+ Share your Mermaid Mantra.
“Lokah Samastah Sukhino Bhavantu” which translates to something along the lines of wishing for all beings of the world to be happy and free, and hopes that all my words, thoughts, actions of my own life contribute to the happiness and freedom of all those beings.
+ What advice do you have for fellow mermaids.
Make your passion your life. I know that sounds cliché, but coming from someone who has only ever wanted to do one thing with my life-from being laughed at, made fun of, and told it was a ridiculous dream, to making it happen-I am living proof you can do anything you set your heart and mind too.
Also, maybe cut down your ecological footprint. Walk or ride a bike to the store instead of drive, don’t use plastic, buy local, recycle…all that hippie shit you hear on the regular.
Oh, and one last thing, don’t forget to smile along your journey, life is beautiful in every dysfunctional way possible. Love it and embrace it. It’s a magnificent world out there mermaids, give it all you’ve got, every chance you get.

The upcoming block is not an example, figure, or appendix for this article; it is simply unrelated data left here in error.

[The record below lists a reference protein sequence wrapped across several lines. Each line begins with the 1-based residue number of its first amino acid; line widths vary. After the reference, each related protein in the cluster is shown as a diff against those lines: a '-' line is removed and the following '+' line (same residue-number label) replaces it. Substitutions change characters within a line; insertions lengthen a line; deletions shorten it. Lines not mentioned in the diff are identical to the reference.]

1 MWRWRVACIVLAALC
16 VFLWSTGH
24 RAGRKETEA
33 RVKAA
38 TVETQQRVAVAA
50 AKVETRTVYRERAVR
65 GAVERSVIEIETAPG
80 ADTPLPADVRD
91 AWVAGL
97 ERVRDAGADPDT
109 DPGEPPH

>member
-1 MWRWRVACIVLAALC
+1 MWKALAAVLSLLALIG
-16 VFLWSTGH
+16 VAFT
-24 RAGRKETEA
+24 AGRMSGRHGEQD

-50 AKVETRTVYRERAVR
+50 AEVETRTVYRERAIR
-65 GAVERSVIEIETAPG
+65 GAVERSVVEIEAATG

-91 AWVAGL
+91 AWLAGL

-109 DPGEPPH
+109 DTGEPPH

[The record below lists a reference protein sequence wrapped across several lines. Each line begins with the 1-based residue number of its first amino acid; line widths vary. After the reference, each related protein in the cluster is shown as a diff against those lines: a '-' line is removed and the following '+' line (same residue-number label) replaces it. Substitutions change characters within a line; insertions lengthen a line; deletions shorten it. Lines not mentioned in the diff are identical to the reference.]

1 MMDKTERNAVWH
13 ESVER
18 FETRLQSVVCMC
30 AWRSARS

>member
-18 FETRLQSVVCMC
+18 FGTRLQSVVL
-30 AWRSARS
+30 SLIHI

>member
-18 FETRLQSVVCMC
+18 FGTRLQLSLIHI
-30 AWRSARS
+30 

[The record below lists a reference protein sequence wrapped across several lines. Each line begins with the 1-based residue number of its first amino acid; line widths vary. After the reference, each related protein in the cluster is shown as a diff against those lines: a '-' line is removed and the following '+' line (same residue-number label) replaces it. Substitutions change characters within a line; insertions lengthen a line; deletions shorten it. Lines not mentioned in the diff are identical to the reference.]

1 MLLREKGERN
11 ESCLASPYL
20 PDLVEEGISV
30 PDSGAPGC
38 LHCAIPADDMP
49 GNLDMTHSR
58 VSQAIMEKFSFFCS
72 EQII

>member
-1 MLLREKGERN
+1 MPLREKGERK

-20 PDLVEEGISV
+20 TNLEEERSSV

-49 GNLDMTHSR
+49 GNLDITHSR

I will never forget the day Tracy got the news — no joke, we screamed like some crying 14-year-old girls at a one direction concert.
She applied with the intention of “hey, at least I tried” and without a doubt Tracy was accepted into the program.
All because she decided to take a chance on life and say to hell with the college graduates, I’ve got experience.
This remarkable woman has inspired me in many different ways and I hope her story encourages you too. I challenge you to take the time and major in Life 101, because when you discover what you want out of life nothing can stand in your way — not even a college degree.
To learn more about Tracy’s conservation mission and what you can do to help visit http://www.lionalert.org
xx Fins & Kisses,